A Mathematical Theory of Communication
"A Mathematical Theory of Communication" is an influential 1948 article by mathematician Claude E. Shannon. It was renamed The Mathematical Theory of Communication in the book, a small but significant title change after realizing the generality of this work.
The article was the founding work of the field of information theory. It was later published in 1949 as a book titled The Mathematical Theory of Communication (ISBN 0-252-72546-8), which was published as a paperback in 1963 (ISBN 0-252-72548-4). The book contains an additional article by Warren Weaver, providing an overview of the theory for a more general audience. Shannon's article laid out the basic elements of communication:
- An information source that produces a message
- A transmitter that operates on the message to create a signal which can be sent through a channel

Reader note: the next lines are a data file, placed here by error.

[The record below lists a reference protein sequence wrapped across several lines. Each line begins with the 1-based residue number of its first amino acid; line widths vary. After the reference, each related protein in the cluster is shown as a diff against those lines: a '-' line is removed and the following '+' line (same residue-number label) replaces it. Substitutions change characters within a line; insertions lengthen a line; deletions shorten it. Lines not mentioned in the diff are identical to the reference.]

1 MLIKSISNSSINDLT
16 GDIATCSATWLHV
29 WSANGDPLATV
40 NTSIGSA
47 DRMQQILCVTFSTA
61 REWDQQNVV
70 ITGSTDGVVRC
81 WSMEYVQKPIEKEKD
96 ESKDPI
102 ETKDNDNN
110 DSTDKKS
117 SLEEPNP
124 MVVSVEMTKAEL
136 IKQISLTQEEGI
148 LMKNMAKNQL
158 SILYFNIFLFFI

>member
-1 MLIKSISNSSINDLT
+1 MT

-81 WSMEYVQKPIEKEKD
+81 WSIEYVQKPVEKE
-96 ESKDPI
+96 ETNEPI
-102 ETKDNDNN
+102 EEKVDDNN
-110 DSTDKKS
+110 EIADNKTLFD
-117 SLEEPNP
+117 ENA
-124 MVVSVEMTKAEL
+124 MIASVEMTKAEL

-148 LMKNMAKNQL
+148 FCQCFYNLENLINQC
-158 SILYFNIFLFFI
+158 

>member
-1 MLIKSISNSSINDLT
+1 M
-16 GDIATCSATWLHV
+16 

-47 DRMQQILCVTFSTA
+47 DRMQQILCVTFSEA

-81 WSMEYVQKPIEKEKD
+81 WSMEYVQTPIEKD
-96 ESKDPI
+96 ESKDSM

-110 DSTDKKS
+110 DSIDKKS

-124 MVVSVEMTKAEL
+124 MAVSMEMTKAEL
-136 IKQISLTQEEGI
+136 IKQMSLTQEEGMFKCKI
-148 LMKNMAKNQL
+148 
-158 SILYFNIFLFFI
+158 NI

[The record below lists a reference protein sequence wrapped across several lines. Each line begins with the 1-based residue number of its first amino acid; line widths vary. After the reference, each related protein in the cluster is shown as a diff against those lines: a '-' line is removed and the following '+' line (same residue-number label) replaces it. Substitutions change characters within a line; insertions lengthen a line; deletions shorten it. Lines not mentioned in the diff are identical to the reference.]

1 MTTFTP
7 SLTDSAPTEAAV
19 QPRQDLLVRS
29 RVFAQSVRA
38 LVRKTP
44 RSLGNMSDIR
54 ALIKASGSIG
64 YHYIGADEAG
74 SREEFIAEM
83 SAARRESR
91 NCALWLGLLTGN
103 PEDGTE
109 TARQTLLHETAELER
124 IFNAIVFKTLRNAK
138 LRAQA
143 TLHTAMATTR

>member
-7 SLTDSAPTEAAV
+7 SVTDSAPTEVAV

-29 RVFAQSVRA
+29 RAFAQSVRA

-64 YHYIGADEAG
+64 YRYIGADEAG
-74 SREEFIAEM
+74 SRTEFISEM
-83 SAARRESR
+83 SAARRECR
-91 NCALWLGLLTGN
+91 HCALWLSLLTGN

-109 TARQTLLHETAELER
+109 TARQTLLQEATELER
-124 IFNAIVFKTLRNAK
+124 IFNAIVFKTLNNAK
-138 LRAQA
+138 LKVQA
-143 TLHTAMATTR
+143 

- A channel, which is the medium over which the signal, carrying the information that composes the message, is sent
- A receiver, which transforms the signal back into the message intended for delivery
- A destination, which can be a person or a machine, for whom or which the message is intended
- Robert B. Ash. Information Theory. New York: Interscience, 1965. ISBN 0-470-03445-9. New York: Dover 1990. ISBN 0-486-66521-6, p. v
- Yeung, R. W. (2008). "The Science of Information". Information Theory and Network Coding. pp. 1–01. doi:10.1007/978-0-387-79234-7_1. ISBN 978-0-387-79233-0.
- * Shannon, Claude E. (July 1948). "A Mathematical Theory of Communication". Bell System Technical Journal 27 (3): 379–423. doi:10.1002/j.1538-7305.1948.tb01338.x.
- * Shannon, Claude E. (October 1948). "A Mathematical Theory of Communication". Bell System Technical Journal 27 (4): 623–666. doi:10.1002/j.1538-7305.1948.tb00917.x.
- Claude E. Shannon, Warren Weaver. The Mathematical Theory of Communication. Univ of Illinois Press, 1949. ISBN 0-252-72548-4
|This article about a mathematical publication is a stub. You can help Wikipedia by expanding it.|
|This article about a book on telecommunications is a stub. You can help Wikipedia by expanding it.|